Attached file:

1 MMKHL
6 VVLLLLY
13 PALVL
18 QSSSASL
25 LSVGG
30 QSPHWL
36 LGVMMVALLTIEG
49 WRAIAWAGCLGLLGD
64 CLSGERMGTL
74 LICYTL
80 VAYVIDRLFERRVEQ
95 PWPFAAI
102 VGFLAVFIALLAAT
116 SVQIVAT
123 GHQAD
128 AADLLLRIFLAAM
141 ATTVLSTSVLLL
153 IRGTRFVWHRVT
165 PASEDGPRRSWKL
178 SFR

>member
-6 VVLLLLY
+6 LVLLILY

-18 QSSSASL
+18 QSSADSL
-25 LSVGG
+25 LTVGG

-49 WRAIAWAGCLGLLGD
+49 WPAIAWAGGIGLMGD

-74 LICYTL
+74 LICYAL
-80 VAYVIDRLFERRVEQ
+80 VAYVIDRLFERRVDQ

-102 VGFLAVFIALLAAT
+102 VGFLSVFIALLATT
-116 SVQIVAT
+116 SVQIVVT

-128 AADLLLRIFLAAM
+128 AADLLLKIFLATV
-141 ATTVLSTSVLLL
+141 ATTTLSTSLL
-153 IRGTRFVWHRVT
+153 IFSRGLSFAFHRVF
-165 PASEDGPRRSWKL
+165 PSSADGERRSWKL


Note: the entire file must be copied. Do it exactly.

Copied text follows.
1 MMKHL
6 VVLLLLY
13 PALVL
18 QSSSASL
25 LSVGG
30 QSPHWL
36 LGVMMVALLTIEG
49 WRAIAWAGCLGLLGD
64 CLSGERMGTL
74 LICYTL
80 VAYVIDRLFERRVEQ
95 PWPFAAI
102 VGFLAVFIALLAAT
116 SVQIVAT
123 GHQAD
128 AADLLLRIFLAAM
141 ATTVLSTSVLLL
153 IRGTRFVWHRVT
165 PASEDGPRRSWKL
178 SFR

>member
-6 VVLLLLY
+6 LVLLILY

-18 QSSSASL
+18 QSSADSL
-25 LSVGG
+25 LTVGG

-49 WRAIAWAGCLGLLGD
+49 WPAIAWAGGIGLMGD

-74 LICYTL
+74 LICYAL
-80 VAYVIDRLFERRVEQ
+80 VAYVIDRLFERRVDQ

-102 VGFLAVFIALLAAT
+102 VGFLSVFIALLATT
-116 SVQIVAT
+116 SVQIVVT

-128 AADLLLRIFLAAM
+128 AADLLLKIFLATV
-141 ATTVLSTSVLLL
+141 ATTTLSTSLL
-153 IRGTRFVWHRVT
+153 IFSRGLSFAFHRVF
-165 PASEDGPRRSWKL
+165 PSSADGERRSWKL